If sending cookies is considered an act of support, Sandi Cook runs the bakery.

Cook's 19-year-old son, David, an Army paratrooper, was recently deployed in Operation Enduring Freedom.

At first, she felt alone — scared and worried.

But instead of keeping feelings of sadness and trepidation to herself, Cook decided to found an organization to assist other moms like her: Operation Network Military Moms.

Run from her Mesa, Ariz., home, she describes it as a way to reach out for support. Now, military families across the country are reaching back.

"I started this because I was falling apart, my son got deployed, I didn’t know where he was sent, and no one understood how I was feeling, I didn’t know other military families," Cook said. "I thought surely there must to be people out there who feel like I do, and I didn't see any support for military and military families." 

Cook's is one of a number of ad-hoc networks that have popped up to support military families that find themselves left behind since more than 26,000 reserve troops have been called back to active duty and sent into harm's way.

Cook first contacted the American Red Cross, where she learned about the Military Services Division and its lack of funds. The organization has rapidly expanded from merely providing drop-off points for items to be packed into care packages into broader efforts such as selling T-shirts designed by Cook's husband to benefit the Red Cross. 

The goal is to sell one million shirts. Cook said 500 have already been sold and another thousand ordered. 

"She’s pouring herself into the project," said Andrea Munzer, director of marketing and communication for the Grand Canyon chapter of the Red Cross. "She called us and wanted to get involved. We do emergency communication, which means if a military family member has an emergency, such as a birth or a relative dies, we are the person that communicates that message to the soldier.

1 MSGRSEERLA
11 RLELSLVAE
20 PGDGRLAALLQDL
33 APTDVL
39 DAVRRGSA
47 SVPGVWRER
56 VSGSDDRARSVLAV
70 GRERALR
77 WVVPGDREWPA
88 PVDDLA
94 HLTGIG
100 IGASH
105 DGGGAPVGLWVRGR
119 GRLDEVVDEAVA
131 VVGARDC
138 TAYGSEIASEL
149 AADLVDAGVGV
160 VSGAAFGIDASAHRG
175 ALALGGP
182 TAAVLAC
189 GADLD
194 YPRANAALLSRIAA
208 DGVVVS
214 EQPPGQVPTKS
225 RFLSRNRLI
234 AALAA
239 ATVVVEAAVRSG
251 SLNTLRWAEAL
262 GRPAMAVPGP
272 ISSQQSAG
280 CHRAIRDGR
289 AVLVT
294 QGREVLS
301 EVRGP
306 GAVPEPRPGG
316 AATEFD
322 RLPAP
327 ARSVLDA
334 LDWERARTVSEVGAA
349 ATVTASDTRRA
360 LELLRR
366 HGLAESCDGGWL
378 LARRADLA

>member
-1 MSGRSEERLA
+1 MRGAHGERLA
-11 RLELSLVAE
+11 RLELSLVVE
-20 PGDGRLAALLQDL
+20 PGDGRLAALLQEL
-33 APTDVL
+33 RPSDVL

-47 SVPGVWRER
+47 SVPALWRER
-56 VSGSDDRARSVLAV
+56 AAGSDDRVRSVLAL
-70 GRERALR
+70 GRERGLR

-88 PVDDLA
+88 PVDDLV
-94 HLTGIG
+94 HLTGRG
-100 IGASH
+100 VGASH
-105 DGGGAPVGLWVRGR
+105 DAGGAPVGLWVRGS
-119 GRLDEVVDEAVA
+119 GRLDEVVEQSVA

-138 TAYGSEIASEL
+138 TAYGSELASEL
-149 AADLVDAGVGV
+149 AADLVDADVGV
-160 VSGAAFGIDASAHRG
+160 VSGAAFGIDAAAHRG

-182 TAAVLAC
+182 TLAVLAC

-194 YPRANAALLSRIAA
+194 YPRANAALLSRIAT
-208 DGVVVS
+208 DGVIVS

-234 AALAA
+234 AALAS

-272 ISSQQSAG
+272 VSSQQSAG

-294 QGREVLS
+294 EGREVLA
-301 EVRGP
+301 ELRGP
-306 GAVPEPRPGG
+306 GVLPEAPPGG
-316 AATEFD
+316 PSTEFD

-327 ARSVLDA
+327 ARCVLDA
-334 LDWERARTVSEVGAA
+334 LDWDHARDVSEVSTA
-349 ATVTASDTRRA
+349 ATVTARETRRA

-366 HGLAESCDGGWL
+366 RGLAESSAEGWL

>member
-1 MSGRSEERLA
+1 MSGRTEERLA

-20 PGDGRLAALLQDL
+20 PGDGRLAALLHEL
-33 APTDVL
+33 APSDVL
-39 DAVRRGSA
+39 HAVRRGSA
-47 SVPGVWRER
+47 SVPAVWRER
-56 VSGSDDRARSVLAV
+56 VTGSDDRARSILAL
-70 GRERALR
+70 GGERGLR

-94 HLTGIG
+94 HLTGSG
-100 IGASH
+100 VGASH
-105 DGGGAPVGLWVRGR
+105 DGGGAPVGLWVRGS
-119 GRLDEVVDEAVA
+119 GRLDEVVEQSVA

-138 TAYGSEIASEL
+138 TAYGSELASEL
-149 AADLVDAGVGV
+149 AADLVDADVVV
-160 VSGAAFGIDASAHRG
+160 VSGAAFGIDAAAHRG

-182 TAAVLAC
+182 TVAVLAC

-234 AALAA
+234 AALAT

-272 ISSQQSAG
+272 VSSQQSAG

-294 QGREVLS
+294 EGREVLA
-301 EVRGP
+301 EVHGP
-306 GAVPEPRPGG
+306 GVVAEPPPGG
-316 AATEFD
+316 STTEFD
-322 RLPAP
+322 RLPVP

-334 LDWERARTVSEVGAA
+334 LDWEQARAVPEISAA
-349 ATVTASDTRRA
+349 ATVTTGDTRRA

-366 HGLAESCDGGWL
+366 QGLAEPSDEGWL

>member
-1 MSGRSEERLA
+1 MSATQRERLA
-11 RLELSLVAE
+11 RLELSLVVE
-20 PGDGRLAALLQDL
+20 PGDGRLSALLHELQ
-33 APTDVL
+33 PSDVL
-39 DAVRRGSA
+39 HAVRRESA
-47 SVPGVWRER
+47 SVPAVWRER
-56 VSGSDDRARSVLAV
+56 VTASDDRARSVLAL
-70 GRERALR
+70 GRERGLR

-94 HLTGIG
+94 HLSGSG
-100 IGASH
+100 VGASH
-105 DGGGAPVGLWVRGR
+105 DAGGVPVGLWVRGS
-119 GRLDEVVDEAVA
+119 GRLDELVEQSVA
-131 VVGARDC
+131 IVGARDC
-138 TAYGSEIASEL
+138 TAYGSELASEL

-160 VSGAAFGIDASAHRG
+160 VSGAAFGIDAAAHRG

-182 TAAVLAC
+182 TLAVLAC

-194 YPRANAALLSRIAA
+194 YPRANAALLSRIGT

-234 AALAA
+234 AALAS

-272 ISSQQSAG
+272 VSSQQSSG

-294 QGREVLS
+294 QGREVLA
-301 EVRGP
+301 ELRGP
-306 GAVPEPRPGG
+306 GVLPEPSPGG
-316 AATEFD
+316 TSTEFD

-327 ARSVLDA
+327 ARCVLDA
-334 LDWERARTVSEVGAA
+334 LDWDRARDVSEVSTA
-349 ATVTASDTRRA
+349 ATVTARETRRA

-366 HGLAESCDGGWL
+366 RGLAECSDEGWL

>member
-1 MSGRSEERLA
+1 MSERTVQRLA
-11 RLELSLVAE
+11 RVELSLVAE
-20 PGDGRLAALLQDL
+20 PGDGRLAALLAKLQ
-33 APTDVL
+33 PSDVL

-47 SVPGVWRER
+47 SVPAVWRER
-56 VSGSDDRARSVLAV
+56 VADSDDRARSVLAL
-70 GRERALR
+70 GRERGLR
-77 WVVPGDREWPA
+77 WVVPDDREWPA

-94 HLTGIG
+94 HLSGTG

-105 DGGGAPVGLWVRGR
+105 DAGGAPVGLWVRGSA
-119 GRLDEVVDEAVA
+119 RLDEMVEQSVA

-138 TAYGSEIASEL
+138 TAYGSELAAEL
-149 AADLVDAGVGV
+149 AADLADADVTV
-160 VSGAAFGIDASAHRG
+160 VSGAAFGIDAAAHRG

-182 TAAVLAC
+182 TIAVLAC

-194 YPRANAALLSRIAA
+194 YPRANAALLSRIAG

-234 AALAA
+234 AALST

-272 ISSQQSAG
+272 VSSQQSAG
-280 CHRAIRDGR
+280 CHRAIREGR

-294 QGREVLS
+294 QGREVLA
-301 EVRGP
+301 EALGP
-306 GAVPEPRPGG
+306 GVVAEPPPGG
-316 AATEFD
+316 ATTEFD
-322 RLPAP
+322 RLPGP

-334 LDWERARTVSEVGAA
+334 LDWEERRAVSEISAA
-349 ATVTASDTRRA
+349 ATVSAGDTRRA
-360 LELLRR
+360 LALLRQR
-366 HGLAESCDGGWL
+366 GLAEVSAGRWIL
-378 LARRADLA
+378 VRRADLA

"The fact that she’s a military mom and that we do emergency communication is a good match," Munzer said. "You always want to know in a time of urgency that you could get in touch with a family member even if you don’t know where they are in the world -- and that’s the service we provide."

The operation's Web site (http://www.milmoms.com) lists a phone number for anyone seeking support, and the evidence of its popularity is Cook's hoarse, but still chipper, voice. Two phone lines are manned by volunteers who offer a caring ear for moms and anyone else who needs support or empathy from someone with the same feelings of fear, sadness and pride in their gut.

"People really need support — a place military families can call in and talk to someone else who is going through the same thing," Cook said. "This has been the best therapy for me. We're so scared and worried thinking the worst because we can't hear their voice. Some of us didn't even get to say goodbye." 

In addition to the T-shirts benefiting the Red Cross, there is a shirt being sold to support Operation Network Military Moms. Cook hopes to receive enough donations and corporate support to start a newsletter and maintain a 24-hour hotline so military families can call whenever they need comfort.

Local military mom members work at Cook's home-based operation. She has heard from families in all 50 states, 14 of which now have volunteer operation coordinators to help create local support systems. 

"I’ve heard everything from, 'I’m a mom and want to share' to nothing but sobs on the other end of the line for 10 minutes before they can even talk to me," Cook said of the callers. "People are so grateful for what we’re doing here, for nothing else if but to talk to someone who understands."

Cook is a mother of eight, and part of this effort was to help her children — who look up to their brother stationed abroad — work through their feelings. "They help fill orders, get T-shirts ready to ship and they talk to people. We've been in touch with other siblings, and it helped them tremendously to know they aren't the only ones.

"We want to pump everybody up and keep everybody together," Cook said. "It sounds like a huge job but I’m a determined woman. I know there's a need."

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